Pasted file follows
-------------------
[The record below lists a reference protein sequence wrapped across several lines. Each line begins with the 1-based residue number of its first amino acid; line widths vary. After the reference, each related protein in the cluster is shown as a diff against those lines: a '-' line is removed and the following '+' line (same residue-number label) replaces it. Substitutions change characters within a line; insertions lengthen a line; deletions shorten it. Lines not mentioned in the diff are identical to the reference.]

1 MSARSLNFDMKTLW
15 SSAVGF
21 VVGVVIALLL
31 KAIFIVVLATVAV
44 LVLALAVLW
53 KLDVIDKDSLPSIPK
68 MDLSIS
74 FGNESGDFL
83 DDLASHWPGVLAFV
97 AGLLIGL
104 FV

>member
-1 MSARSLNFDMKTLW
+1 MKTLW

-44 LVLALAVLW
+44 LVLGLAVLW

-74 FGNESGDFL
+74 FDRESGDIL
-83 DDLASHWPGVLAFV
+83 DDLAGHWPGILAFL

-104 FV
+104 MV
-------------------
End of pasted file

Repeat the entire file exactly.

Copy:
[The record below lists a reference protein sequence wrapped across several lines. Each line begins with the 1-based residue number of its first amino acid; line widths vary. After the reference, each related protein in the cluster is shown as a diff against those lines: a '-' line is removed and the following '+' line (same residue-number label) replaces it. Substitutions change characters within a line; insertions lengthen a line; deletions shorten it. Lines not mentioned in the diff are identical to the reference.]

1 MSARSLNFDMKTLW
15 SSAVGF
21 VVGVVIALLL
31 KAIFIVVLATVAV
44 LVLALAVLW
53 KLDVIDKDSLPSIPK
68 MDLSIS
74 FGNESGDFL
83 DDLASHWPGVLAFV
97 AGLLIGL
104 FV

>member
-1 MSARSLNFDMKTLW
+1 MKTLW

-44 LVLALAVLW
+44 LVLGLAVLW

-74 FGNESGDFL
+74 FDRESGDIL
-83 DDLASHWPGVLAFV
+83 DDLAGHWPGILAFL

-104 FV
+104 MV